Why Tears Are Shedding All Over The Place


Mommas all over (and even a few dads) are sniffling and reaching for kleenex. It’s that season where mailboxes fill with cards and photographs, and vehicles all around town loudly yell “Congratulations!” or “Class of 2015”.

For a small group of kids they are reaching one of their first milestones, Pre-school graduation. These tiny imps are running around with high pitched laughter and careless dreams while hearts are breaking all around them. This morning, as I dropped Hila Fay off for her last day of Wee School, I was reminded of her first. There were as many red eyes and glistening cheeks today as there were that day nine months ago: only this time it was the mommas and not the kiddos.


Today is a first of many lasts and, honestly, I’m just not ready for it. Time is going by so quickly and I find myself constantly questioning and second guessing the moments I have had with her. I wonder if I was loving enough or if I should have been stronger. Have I given in too many times when I’ve seen that puckering lip or, perhaps, do I need to ease up more? Am I teaching her the right things, investing enough time, and leading by example? Did I pack enough snacks? Am I ruining her teeth by not insisting strongly enough that she stop sucking her thumb?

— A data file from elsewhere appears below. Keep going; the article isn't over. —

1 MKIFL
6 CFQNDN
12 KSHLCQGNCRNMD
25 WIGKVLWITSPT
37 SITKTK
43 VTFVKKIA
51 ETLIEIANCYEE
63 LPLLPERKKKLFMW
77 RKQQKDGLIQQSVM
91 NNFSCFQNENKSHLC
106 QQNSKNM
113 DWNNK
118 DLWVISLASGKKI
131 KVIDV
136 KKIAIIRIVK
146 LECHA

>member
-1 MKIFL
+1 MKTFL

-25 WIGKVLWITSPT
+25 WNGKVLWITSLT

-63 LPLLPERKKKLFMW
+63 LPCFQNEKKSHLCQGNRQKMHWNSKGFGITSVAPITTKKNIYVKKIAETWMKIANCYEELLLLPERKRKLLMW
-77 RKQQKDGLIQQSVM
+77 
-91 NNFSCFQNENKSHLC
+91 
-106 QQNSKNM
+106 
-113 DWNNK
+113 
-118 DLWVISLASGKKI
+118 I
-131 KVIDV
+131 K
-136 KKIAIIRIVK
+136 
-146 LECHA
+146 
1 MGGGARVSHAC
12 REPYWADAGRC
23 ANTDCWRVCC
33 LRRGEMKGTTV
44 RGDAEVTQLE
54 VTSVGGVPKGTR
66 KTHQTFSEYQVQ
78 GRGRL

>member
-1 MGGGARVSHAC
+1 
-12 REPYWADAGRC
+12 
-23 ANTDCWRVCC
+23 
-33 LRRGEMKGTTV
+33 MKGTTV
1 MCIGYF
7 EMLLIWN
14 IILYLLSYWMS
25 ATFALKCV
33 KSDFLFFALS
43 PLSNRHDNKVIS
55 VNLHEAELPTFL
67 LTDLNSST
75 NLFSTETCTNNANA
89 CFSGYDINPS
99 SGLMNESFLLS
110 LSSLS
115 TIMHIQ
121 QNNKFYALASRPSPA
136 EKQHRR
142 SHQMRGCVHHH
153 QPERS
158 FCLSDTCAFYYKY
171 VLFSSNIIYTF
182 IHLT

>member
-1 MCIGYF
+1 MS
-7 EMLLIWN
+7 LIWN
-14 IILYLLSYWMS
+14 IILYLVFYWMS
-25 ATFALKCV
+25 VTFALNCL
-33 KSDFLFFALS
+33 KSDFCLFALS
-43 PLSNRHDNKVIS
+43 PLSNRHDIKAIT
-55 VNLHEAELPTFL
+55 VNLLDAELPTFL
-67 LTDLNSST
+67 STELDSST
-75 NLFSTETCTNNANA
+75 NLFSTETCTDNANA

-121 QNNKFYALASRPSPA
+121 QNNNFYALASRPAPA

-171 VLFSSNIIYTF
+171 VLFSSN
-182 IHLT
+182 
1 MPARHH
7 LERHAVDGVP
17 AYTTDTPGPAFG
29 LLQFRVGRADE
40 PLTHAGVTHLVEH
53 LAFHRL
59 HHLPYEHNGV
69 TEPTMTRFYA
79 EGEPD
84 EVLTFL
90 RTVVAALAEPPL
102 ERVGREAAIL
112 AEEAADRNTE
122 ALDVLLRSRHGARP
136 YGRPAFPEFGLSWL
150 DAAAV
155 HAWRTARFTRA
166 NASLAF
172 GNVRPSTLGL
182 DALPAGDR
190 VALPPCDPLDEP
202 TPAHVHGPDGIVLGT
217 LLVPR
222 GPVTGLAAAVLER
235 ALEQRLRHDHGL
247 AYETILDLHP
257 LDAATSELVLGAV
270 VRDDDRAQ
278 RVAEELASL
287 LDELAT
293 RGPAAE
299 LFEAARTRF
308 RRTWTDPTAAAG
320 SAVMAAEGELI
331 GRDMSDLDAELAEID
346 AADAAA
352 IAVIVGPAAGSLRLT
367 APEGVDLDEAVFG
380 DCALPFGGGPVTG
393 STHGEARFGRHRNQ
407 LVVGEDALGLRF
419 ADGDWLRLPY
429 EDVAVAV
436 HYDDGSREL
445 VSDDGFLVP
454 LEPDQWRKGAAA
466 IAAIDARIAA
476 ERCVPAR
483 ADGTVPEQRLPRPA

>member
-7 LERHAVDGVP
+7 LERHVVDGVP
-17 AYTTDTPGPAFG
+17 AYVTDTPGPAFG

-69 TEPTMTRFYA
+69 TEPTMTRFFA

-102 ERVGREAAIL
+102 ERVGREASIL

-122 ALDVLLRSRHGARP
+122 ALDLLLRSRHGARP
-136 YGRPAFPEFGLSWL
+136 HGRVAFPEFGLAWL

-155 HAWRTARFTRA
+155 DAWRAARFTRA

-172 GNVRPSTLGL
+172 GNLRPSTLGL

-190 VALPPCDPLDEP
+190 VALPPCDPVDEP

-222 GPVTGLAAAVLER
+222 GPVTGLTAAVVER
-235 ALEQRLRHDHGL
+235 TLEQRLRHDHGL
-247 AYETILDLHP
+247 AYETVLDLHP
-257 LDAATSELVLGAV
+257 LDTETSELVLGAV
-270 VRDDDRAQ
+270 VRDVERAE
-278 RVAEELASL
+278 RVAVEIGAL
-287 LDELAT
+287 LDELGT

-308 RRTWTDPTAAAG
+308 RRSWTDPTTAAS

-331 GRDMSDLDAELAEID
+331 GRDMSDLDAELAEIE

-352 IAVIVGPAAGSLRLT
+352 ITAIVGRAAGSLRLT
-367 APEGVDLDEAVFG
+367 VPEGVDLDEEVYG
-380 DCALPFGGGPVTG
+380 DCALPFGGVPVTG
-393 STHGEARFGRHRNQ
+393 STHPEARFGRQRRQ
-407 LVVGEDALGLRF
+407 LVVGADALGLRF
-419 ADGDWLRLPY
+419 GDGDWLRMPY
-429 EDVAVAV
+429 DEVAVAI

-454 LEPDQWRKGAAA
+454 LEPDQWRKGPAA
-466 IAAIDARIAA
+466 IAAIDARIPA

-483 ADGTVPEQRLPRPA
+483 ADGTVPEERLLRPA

I imagine that these are questions that never really go away. I reckon I’ll worry her entire life and continue to tear up at every milestone big and small. I’m not sure that there really is a cure or “sure fire fix” for a momma’s fear, but I know one thing. From the moment that I found out I was pregnant I prayed to God for one thing, consistently. I prayed that God would give my baby a heart for Him.

I thought about my prayer long and hard and came up with one conclusion; if Hila Fay has a heart for God then everything else will come out in the wash. All my other fears and worries will come to naught and she will be the woman that God intends for her to be.


And with this newfound confidence I dry me eyes. ..